"In recent decades the Church has largely been spared the terrible misunderstandings and persecutions experienced by the early Saints. It will not always be so. The world is moving away from the Lord faster and farther than ever before. The adversary has been loosed upon the earth. We watch, hear, read, study, and share the words of prophets to be forewarned and protected. For example, “The Family: A Proclamation to the World” was given long before we experienced the challenges now facing the family. “The Living Christ: The Testimony of the Apostles” was prepared in advance of when we will need it most."

Making this connection between Christ and His Church known seems to be growing in importance. I don't pretend to know where this is all culminating but there is no way these are isolated or random changes. The Lord is preparing us and His Church for something. How much the prophet sees is anyone's guess.

 

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5 hours ago, Vort said:

I'm totally down with the new logo. I think it's lovely, really great. I appreciate the artistry and the symbolism. But I don't understand why this logo, essentially a branding tool, merited a General Conference announcement, much less a center-stage announcement by the Prophet himself.

I am not criticizing at all; I honestly just don't get it. It seems like a prophetic prime-time General Conference announcement of, I don't know, a new BYU dress standard allowing slightly longer hair for men. If anyone can explain in simple terms, I'd love to know.

If I may say, and this is just a guess based on observations..... I think it's because we as a whole have forgotten Him in our doings. When I hear members talk about church stuff, I rarely hear The Lord mentioned. It's more focused on things we do practically like the Word of Wisdom, self reliance, and family history. While these definitely are good things, people outside of the church will not associate us with The Lord if we don't show that we do such things because of Him. think about it, we even got commanded to focus on the church's proper name instead of "Mormons". Plus, since we often have used Moroni as a symbol, quite a few think that we worship angels.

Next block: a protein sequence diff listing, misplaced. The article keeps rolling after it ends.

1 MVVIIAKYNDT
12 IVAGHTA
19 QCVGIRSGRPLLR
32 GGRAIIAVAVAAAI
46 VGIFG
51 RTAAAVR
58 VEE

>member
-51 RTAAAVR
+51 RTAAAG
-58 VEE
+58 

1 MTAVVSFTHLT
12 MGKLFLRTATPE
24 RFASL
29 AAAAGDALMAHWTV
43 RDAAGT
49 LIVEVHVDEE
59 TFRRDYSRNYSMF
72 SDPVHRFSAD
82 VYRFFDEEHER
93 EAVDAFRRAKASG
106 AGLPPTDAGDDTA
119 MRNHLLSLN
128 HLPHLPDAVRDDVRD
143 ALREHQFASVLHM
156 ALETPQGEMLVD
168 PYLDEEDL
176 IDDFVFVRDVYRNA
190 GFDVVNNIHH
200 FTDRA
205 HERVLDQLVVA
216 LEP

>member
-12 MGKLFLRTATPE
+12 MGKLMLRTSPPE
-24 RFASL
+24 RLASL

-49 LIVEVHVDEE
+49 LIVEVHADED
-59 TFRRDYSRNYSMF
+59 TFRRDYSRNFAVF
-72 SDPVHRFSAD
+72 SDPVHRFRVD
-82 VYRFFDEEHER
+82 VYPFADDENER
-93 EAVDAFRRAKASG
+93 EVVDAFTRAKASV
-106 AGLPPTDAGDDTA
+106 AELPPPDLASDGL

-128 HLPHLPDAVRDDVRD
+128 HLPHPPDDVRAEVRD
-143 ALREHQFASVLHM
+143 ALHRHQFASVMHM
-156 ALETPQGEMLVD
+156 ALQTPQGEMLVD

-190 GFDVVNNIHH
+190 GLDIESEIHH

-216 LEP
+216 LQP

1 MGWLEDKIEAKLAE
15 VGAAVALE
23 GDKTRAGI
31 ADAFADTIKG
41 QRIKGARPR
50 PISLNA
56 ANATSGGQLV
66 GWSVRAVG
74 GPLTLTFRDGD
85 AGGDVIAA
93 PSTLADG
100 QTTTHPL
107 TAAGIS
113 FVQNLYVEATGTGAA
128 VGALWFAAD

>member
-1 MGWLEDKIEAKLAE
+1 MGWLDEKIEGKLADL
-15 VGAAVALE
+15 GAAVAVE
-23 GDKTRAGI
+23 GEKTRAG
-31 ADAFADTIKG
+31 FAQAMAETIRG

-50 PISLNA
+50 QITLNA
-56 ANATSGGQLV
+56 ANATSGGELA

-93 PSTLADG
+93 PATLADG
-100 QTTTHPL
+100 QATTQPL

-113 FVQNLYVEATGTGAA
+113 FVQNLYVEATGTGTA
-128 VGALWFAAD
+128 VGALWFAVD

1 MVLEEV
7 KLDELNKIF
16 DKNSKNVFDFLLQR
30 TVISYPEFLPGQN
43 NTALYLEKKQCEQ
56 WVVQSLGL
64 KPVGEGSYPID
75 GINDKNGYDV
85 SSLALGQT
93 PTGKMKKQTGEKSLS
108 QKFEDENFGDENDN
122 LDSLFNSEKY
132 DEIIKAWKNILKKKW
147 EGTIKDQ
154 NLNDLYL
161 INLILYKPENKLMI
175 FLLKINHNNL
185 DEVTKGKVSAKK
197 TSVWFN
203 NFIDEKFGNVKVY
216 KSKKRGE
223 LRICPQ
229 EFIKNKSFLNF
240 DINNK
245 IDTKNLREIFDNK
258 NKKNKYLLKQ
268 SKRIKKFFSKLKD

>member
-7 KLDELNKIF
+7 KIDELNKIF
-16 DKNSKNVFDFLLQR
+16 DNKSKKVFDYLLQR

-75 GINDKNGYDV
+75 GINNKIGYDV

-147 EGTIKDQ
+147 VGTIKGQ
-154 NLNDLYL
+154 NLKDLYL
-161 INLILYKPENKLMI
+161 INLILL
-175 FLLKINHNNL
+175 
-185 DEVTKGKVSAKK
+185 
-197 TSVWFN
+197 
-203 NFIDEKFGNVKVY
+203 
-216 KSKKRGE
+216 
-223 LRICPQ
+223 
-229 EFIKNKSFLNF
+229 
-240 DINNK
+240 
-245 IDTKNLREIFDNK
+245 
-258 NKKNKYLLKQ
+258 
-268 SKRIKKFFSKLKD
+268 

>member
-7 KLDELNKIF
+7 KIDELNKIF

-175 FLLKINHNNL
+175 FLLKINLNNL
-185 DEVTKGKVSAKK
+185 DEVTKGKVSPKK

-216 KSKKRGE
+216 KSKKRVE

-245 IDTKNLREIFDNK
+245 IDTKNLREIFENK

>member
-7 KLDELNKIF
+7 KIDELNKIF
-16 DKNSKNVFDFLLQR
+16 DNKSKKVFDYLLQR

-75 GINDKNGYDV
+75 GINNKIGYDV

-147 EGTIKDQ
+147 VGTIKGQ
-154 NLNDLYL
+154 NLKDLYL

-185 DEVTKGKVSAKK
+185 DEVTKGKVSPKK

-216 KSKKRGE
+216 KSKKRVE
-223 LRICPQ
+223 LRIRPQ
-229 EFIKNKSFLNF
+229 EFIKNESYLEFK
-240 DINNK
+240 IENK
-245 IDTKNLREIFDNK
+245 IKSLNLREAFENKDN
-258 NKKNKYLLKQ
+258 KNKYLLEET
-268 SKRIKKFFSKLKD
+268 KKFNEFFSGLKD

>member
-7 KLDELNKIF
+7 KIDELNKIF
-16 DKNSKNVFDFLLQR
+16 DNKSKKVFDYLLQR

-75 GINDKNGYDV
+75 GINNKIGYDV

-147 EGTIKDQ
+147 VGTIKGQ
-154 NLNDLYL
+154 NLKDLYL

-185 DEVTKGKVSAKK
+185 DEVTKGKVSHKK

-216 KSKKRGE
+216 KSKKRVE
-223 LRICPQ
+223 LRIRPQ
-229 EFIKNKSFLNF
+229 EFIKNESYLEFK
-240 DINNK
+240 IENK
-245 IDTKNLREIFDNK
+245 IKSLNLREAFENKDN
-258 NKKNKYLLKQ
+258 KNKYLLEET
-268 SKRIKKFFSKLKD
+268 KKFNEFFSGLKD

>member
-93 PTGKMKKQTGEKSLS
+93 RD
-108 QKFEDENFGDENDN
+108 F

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It heartens me to hear the terms used “Good Friday”and “Palm Sunday” when was the last time you heard those used in a sacrament meeting, my limited experience has shown me that we gloss over the Holy Week in our meetings. I am excited for this to be the new normal. To celebrate these holy days as other Christ centric church’s do. 
 

We have been letting this slip, I remember once I had to go to a mass at my daughters school. It was Palm Sunday there services occurred before ours so it was no big deal, I would go to mass @ 9am then our normal services @ 1130. 
 

I’ll tell you what they had a great sermon focused on Christ’s triumphant return. They even handed out crosses made out of palm leafs. I went to our  meeting and they had talks about family history and temple work. I don’t even think it was on anyone’s radar that it was Palm Sunday.

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11 hours ago, NeuroTypical said:

image.thumb.png.0a4214bb7433bd3d6d6962aa0014ad0c.png

Yay!

We don't do the cross, we do the arch.  The arch symbolizes the resurrection.  

Whats wrong with crosses? I know this discussion has been had before. A symbol is what you make of it. I see nothing wrong with the cross. 

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I don't see  

1 minute ago, omegaseamaster75 said:

Whats wrong with crosses? I know this discussion has been had before. A symbol is what you make of it. I see nothing wrong with the cross. 

I don't see anything wrong with crosses either.  My faith chooses to focus on the resurrection, rather than the atonement.  That doesn't mean there's something wrong with the atonement.

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5 minutes ago, omegaseamaster75 said:

Whats wrong with crosses? I know this discussion has been had before. A symbol is what you make of it. I see nothing wrong with the cross. 

I think there's the surface and a deeper idea behind it.